September Music; Mercury Prize Winners – Foals

Yes, yes, I know the XX won the official award. But, that’s not really the point is it?

We all know it’s essentially meaningless to pull together a disparate collection of works, compare them, then declare one better than the others.  The Mercury, like the Man Booker or the Turner Prize, isn’t really an award at all, it’s primarily an exercise in awareness; a promotional campaign for a section of the arts world that’s feeling slightly unloved. The real purpose is to grab a bit of attention, to get people talking and, of course, to get them investing some of their hard-earned in a slightly difficult book or an album not made by the x-factory or a trip to a gallery to look at works of art that probably aren’t paintings.

Now I do quite like the XX album, though I prefer Two Dancers by Wild Beasts. But, I’d already bought them both. So, in my house, the real winner of the 2010 Mercury Prize was an album I’d been meaning to get for months but didn’t actually go out and buy until I heard all those nice people on the telly saying how good it was…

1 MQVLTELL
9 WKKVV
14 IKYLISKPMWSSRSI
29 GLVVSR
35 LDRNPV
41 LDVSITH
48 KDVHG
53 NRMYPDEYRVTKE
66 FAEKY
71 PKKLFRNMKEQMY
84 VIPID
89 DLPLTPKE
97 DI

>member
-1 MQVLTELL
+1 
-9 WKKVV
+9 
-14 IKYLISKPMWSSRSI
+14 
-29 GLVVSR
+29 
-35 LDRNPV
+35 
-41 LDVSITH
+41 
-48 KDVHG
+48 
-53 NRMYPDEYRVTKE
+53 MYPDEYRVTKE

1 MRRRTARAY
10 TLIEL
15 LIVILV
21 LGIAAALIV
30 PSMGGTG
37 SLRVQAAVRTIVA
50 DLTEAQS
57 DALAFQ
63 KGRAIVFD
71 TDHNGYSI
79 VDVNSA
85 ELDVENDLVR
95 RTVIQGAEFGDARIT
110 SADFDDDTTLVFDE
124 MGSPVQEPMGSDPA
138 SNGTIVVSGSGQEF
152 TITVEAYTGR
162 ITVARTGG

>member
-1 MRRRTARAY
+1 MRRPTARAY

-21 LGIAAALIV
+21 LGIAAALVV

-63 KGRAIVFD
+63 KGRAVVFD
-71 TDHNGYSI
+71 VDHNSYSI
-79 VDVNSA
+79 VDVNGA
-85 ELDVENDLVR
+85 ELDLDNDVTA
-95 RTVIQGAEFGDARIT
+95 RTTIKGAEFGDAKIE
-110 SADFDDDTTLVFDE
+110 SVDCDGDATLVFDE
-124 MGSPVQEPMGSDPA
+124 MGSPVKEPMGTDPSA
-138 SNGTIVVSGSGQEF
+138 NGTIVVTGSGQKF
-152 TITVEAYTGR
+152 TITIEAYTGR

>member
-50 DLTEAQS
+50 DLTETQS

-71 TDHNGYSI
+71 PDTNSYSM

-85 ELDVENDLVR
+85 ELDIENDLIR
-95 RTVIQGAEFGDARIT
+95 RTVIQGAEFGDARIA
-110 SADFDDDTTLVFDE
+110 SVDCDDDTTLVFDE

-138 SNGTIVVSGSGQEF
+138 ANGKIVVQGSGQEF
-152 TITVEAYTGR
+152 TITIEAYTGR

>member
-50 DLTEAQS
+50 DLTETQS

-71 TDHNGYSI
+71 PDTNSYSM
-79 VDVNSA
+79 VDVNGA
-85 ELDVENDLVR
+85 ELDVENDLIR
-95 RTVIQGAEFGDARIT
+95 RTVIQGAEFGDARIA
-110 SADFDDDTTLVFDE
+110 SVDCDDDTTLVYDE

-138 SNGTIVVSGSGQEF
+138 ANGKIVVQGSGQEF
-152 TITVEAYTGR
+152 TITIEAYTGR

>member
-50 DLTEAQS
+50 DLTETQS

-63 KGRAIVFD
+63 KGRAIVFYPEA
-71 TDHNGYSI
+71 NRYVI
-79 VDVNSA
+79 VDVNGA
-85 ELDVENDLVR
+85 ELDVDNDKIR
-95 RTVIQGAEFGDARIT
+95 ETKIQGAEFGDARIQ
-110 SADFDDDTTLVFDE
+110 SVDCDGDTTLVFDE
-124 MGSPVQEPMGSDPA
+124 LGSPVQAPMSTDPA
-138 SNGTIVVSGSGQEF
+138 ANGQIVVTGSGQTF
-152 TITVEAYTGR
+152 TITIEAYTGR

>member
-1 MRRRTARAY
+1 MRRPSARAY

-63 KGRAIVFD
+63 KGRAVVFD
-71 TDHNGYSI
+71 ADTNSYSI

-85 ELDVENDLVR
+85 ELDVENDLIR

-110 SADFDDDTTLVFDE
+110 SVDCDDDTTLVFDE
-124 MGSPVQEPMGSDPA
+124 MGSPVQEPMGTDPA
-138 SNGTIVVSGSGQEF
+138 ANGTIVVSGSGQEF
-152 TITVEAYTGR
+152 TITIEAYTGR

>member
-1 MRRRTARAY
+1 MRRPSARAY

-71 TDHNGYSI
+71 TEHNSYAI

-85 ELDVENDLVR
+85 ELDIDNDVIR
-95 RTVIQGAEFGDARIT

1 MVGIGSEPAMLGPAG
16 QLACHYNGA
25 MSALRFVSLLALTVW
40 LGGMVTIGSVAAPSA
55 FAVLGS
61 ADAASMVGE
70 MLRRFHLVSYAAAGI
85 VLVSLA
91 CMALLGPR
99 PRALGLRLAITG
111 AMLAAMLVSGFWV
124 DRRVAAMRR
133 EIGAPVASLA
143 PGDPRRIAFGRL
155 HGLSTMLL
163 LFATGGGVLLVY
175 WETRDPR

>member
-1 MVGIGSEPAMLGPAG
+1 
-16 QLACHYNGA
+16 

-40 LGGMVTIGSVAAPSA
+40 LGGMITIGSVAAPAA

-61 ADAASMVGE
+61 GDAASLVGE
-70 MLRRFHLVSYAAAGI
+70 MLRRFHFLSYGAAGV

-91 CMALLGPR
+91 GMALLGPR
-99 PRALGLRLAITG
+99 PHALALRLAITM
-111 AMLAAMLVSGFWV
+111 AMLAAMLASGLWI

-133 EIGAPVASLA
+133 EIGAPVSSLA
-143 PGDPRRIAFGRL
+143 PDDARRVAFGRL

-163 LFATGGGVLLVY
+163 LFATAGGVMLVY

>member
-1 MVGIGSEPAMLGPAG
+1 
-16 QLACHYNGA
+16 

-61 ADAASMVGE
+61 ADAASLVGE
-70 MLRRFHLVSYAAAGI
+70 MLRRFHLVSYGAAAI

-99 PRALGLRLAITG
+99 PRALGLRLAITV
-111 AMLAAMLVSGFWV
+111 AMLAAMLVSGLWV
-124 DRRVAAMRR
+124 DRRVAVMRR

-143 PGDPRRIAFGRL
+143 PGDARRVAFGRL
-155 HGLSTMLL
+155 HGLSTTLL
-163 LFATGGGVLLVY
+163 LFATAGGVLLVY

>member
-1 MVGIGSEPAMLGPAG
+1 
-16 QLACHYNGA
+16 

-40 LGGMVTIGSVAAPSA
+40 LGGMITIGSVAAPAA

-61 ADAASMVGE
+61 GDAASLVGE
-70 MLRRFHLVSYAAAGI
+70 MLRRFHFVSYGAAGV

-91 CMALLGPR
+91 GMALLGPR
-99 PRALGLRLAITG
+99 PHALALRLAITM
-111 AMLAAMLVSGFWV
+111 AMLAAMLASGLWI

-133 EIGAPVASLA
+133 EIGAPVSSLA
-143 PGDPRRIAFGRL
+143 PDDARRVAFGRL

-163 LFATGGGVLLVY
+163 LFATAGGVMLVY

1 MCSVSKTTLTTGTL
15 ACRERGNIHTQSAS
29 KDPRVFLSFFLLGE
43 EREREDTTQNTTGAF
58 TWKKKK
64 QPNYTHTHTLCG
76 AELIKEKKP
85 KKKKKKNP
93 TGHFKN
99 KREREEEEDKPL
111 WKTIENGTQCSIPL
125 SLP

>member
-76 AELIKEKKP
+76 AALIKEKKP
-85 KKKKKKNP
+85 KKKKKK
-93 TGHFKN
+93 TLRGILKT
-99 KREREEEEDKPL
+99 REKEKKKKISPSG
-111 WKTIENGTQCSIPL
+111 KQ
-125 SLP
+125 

Foals: Total Life Forever

This marvellous creation is Foals second album, and whilst it retains the sense of order and precision of their earlier, math-rock inspired, work there’s a lot more loose-limbed funk and a dancier, clubby, feel to the whole undertaking.

Whilst rhythms remain at the heart of most tracks, here they are given the space and time to build and stretch out, combining interesting subjects and ideas* with beautiful soundscapes to create a set of songs that make you want to both think and dance at the same time.

To my ears it’s a bit like Talking Heads’ Speaking in Tongues remade by Underworld. And if anything deserves a prize, that’s it.

 

* According to the Sub-Pop website the album’s lyrics are ” informed by American futurist Raymond Kurzweil’s unsettling vision of ‘The Singularity’—the next stage in our evolution that will see humans replaced by AI as the most capable life forms on earth. The album’s title is a reference to Kurzweil’s post-biological human, a melding of man and machine with brains as vast as galaxies and eternal life—what happens to human achievement when death dies?”

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